Last time, you decided that saving everyone is better than randomised item starts and perks by an overwhelming majority. I'm glad that is settled. May all video games learn from this. Please, I beg you, learn from this. This week, I ask you to choose between a beefy build and a beefy wodge of paper. What's better: becoming overpowered, or a chunky manual?
It is nice when a game remains challenging throughtout by always escalating difficulty to match my own scaling, whether that's because I'm gearing up or simply mastering systems. Yeah, that's nice, sure. But also, isn't it nice when a game is okay with my own power getting wildly out of control, crushing all challenges in my path with ease and generally rampaging around shouting?
I'm always pleased when a game lets me become overpowered. I've figured out a weird niche combination of skills or items, and my reward is to run rampant. Or I've nailed the perfect party composition. Or I've turned my brain off and grinded power for a few hours while listening to podcasts. Or I've found a super-rare item which is just plain daft. Or the latest patch simply made something super-strong. Or, like Vampire Survivors, the game is all about becoming overpowered. Or... there are many ways to become overpowered, and I've enjoyed them all.
I understand a desire for balance in competitive multiplayer games. I understand the satisfaction of constantly being challenged. But in many games, ah c'mon, what's the harm of me running wild every once in a while? I'm always sorry when singleplayer roguelikelikes in particular decide that some rare item or synergy is too strong.
A chunky manual
Joined grizzled PC gaming veterans around their burning barrel of AOL trial CDs (they still have hundreds of 'em stockpiled between old graphics cards they'll never need and old hard drives they're sure they will) and they will, inevitably, talk about a really big manual. Maybe Falcon 4.0, the flight sim whose hundreds of pages pretty much teach you how to fly a warplane. Or the hundreds for Civilization and SimCity 3000, games complex enough to warrant explanation. Or... ah, so much information!
I like a chunky manual which explains a game well. Oh sure, it was fun to read on the bus back from Electronics Boutique, but it also encouraged studying a game and coming to really understand it. If you needed to know something about the game, by god it would tell you. We have replaced chunky manuals with in-game tutorials which somehow patronise us with infantalising instructive voiceovers yet rarely explain the deep and interesting systems we want to master. And I'd certainly rather read a chunky manual with a good index than bumble through menus or flick over tooltips in desperate search of what I need. Or, more likely, these days I'll turn to Google and find incomplete, incorrect, or outdated information and guesses presented as knowledge. I miss this being explained professionally and correctly in a document I can digest at my own pace on the sofa.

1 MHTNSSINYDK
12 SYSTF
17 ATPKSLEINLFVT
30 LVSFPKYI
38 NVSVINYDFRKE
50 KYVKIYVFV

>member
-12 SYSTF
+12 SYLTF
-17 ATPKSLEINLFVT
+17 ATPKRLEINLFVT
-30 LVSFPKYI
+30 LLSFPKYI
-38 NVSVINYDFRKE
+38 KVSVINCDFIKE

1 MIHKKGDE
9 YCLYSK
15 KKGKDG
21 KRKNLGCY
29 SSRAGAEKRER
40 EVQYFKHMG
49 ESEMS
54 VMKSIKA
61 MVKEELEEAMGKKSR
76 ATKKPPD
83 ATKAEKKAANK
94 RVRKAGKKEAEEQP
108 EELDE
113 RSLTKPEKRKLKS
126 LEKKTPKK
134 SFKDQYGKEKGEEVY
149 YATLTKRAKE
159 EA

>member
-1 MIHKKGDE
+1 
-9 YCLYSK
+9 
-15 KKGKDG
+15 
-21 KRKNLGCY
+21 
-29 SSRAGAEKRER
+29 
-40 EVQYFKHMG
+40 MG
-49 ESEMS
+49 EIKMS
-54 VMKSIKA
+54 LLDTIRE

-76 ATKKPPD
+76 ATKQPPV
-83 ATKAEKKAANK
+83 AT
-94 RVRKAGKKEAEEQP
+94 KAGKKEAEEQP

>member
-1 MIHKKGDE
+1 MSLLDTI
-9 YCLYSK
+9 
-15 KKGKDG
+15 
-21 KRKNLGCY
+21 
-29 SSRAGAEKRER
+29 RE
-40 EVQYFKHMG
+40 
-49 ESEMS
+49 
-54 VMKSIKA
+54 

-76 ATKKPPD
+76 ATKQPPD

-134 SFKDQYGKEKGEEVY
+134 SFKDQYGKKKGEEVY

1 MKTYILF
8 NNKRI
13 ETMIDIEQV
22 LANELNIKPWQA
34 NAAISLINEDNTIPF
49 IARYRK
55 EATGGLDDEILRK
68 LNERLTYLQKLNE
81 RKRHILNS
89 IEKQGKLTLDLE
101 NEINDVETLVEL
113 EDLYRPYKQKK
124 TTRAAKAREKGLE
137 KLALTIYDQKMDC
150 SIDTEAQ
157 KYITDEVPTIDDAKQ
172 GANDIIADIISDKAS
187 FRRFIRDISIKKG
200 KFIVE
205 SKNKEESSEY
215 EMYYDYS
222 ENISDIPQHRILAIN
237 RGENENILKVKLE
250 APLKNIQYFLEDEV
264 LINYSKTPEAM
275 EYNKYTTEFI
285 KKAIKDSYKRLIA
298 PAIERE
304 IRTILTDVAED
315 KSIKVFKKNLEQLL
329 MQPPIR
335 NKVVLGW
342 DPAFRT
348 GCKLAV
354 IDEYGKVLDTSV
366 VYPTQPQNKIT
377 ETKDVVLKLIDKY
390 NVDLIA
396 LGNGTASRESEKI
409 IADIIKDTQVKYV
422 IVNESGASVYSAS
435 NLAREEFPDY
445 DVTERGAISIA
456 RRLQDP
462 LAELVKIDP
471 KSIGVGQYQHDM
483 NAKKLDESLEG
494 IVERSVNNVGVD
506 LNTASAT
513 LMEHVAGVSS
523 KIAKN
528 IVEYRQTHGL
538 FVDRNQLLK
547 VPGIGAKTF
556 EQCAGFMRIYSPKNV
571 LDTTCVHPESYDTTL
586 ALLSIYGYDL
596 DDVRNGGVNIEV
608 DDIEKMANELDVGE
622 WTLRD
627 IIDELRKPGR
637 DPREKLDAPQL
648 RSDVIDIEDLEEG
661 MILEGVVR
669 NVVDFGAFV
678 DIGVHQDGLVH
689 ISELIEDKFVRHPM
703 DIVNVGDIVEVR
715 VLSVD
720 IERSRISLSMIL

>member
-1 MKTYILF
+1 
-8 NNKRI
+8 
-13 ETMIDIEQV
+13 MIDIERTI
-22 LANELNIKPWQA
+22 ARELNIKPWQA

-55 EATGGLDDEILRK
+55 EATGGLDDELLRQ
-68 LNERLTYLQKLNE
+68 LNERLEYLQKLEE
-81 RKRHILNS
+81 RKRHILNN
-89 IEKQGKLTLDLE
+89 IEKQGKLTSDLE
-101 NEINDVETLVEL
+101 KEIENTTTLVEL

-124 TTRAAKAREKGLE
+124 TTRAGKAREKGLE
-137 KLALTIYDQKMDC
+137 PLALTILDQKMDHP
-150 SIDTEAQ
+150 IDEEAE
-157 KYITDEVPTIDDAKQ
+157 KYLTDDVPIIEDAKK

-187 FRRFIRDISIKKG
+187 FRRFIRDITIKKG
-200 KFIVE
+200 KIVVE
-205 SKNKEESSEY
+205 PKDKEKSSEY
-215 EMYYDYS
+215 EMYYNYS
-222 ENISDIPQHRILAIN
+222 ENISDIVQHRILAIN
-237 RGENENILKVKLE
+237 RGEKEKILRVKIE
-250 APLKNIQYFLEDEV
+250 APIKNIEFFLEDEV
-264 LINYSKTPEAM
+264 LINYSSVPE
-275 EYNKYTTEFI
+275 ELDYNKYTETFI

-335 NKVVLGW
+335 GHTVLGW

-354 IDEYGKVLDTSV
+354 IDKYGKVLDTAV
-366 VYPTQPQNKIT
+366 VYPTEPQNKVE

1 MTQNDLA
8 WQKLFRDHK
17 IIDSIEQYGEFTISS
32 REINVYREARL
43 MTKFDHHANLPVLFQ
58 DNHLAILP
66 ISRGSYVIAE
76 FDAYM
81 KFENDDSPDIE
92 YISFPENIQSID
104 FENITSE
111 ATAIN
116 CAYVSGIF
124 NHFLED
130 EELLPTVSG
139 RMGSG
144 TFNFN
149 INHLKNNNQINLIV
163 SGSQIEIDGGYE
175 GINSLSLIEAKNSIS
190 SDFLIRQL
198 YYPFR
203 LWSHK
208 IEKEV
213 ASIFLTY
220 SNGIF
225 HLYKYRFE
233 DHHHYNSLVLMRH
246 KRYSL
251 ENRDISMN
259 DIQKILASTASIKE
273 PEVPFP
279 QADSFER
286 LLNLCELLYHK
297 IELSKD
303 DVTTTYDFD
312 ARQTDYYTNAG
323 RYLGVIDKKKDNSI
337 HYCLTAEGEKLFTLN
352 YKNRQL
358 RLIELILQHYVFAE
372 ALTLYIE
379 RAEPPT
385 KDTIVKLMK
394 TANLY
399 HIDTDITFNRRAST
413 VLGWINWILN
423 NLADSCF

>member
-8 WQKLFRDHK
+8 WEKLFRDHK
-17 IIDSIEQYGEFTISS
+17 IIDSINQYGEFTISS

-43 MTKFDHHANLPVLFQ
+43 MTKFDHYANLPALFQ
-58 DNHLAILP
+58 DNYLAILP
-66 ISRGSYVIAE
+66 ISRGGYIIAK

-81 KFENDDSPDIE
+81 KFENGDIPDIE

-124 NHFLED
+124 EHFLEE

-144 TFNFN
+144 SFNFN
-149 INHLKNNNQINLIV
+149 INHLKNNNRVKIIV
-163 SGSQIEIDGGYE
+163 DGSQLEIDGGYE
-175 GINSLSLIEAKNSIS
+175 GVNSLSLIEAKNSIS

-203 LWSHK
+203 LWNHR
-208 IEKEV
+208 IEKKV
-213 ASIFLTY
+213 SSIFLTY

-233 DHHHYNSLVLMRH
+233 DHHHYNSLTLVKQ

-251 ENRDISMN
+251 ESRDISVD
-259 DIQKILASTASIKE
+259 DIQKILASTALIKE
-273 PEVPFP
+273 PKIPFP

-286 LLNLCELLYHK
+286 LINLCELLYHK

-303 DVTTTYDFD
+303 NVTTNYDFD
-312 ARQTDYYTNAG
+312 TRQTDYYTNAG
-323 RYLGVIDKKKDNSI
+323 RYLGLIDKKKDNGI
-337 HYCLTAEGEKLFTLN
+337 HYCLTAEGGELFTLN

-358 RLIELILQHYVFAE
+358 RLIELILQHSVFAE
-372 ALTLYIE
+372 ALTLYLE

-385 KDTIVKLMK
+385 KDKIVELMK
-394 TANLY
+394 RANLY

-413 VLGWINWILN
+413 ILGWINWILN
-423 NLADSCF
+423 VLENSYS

Plus, chunky manuals were often full of great pictures, stories, in-universe colour, and other goodies.
Much like feelies (which you decided are inferior to RULES OF NATURE), chunky manuals are mostly over. What game even gets a physical release these days? But if enough of us consider them viable candidates for the best thing, maybe we can turn the tide.
But which is better?
Some of my favourite Binding Of Isaac memories involve forming builds so powerful that they would either one-shot a boss or crash the game. That's what I call power. As much as I enjoy a well-written manual properly explaining a complex thing, I can't resist becoming ridiculous. What do you think, reader dear?
Pick your winner, vote in the poll below, and make your case in the comments to convince others. We'll reconvene next week to see which thing stands triumphant—and continue the great contest.